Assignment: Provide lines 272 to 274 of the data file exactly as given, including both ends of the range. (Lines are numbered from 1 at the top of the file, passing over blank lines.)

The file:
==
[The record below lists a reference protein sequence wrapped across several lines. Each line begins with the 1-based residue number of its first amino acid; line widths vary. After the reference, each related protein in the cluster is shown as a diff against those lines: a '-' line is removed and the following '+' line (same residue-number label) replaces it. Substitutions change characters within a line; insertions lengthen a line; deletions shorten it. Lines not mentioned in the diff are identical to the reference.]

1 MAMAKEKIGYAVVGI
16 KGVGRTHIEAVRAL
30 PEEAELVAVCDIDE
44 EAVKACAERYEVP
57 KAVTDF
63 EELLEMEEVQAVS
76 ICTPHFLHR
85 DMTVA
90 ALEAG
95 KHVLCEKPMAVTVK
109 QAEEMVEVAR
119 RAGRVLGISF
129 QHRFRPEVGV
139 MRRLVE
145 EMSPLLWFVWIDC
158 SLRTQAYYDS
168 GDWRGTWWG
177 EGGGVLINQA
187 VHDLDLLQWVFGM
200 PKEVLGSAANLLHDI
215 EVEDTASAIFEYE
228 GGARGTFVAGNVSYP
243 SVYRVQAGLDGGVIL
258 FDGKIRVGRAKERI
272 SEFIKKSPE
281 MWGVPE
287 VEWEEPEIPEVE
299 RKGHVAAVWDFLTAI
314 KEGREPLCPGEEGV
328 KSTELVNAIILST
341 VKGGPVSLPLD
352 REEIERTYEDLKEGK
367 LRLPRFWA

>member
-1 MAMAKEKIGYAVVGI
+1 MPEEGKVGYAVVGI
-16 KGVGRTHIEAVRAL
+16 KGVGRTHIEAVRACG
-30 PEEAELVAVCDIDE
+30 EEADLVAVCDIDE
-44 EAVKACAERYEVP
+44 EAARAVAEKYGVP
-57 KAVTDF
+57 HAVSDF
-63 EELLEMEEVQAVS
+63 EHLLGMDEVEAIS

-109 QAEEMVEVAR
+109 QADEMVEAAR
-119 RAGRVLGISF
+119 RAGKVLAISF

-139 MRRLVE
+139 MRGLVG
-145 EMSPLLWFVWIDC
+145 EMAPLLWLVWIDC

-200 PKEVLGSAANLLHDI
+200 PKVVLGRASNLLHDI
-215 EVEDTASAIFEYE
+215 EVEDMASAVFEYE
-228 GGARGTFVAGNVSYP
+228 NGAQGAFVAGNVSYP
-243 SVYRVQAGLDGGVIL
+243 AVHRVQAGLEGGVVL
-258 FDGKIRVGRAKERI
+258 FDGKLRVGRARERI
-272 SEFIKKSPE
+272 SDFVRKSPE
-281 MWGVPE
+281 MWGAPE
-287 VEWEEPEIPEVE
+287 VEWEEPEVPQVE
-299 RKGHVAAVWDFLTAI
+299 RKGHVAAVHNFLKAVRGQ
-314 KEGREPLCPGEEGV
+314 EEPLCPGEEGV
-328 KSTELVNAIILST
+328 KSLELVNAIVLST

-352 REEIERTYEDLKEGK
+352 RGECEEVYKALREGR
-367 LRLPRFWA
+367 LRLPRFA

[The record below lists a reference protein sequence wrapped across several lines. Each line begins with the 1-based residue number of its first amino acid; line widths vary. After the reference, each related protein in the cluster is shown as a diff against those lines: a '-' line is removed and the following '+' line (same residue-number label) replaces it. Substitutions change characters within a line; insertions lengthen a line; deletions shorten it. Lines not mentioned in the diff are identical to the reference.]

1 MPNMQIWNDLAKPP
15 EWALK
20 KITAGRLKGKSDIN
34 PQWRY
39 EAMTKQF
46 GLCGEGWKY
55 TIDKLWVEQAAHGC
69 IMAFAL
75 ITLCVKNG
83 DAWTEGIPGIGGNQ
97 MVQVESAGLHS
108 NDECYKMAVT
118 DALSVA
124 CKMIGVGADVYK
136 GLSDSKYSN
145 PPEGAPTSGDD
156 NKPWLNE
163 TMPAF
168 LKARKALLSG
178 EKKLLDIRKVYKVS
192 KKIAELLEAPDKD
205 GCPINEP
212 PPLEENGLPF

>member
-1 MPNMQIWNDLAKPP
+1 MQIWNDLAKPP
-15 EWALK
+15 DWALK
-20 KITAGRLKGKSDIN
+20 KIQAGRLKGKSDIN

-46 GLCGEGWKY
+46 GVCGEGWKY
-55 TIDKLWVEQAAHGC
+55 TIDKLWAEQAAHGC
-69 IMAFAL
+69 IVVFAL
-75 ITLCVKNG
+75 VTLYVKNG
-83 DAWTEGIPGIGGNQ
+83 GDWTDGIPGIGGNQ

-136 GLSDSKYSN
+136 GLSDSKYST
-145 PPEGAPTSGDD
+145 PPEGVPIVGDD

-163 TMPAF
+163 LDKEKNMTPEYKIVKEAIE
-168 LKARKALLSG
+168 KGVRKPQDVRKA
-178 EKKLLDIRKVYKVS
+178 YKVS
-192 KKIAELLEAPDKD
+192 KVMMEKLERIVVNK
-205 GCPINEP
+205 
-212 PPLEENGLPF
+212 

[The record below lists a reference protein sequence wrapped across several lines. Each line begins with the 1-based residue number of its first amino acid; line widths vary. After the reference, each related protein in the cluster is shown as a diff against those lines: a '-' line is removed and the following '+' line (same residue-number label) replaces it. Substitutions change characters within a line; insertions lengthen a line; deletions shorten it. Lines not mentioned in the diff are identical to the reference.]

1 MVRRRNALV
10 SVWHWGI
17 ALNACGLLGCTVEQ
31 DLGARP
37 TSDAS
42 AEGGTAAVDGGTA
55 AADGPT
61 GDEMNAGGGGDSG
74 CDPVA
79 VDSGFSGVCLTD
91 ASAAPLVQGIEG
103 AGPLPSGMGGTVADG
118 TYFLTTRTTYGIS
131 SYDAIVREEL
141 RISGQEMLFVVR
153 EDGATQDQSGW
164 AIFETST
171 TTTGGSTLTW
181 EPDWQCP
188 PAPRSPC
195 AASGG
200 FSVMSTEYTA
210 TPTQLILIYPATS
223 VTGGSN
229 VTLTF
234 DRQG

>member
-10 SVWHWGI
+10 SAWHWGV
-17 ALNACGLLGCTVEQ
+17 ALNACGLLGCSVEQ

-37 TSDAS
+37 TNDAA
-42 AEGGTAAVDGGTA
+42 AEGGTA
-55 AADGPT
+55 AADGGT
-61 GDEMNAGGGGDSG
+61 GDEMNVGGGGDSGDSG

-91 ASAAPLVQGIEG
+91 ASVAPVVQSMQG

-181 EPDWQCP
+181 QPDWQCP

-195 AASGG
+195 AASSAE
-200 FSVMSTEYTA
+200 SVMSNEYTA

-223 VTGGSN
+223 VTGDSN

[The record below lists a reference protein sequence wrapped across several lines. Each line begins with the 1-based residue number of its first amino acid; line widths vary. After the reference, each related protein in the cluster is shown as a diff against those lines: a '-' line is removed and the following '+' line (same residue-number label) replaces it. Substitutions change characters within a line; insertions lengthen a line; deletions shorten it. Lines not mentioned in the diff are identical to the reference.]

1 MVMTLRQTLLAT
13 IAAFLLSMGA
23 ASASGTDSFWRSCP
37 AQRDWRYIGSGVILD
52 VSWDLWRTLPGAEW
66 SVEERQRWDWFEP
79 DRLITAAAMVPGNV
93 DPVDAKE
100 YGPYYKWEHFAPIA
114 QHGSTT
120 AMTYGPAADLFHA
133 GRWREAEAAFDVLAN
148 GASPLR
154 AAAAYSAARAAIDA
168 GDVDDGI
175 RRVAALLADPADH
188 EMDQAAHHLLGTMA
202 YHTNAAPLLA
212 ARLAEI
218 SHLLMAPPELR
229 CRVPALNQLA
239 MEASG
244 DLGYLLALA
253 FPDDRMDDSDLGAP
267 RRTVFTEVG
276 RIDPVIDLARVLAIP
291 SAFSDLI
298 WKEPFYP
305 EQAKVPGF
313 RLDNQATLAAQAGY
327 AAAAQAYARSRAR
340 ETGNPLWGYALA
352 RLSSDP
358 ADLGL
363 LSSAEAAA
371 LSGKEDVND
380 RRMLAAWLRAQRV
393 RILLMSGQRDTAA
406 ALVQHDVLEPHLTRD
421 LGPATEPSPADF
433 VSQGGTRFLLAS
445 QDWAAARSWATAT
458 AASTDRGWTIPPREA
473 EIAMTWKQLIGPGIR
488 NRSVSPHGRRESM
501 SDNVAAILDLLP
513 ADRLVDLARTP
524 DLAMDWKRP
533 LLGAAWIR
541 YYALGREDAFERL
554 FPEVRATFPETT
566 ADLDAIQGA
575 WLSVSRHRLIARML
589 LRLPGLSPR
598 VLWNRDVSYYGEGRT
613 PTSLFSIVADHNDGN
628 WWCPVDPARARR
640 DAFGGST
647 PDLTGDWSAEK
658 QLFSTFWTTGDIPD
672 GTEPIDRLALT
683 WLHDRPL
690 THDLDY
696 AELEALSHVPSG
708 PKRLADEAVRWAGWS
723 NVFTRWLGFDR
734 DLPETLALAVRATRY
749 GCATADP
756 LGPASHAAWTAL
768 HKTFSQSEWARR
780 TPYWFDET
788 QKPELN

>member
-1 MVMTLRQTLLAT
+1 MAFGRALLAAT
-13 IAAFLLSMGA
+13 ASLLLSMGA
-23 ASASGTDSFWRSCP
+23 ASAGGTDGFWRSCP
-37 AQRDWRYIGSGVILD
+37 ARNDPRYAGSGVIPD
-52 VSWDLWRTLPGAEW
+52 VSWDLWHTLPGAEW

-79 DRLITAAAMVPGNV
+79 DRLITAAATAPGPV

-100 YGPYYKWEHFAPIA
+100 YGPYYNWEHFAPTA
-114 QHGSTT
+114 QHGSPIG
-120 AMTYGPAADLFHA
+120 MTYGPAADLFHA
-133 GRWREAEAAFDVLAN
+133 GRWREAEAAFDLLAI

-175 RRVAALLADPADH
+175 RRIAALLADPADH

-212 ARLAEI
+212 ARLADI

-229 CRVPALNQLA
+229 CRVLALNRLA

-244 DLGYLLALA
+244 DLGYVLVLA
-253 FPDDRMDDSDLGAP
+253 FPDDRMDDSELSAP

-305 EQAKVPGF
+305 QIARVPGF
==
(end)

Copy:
+52 VSWDLWHTLPGAEW

-79 DRLITAAAMVPGNV
+79 DRLITAAATAPGPV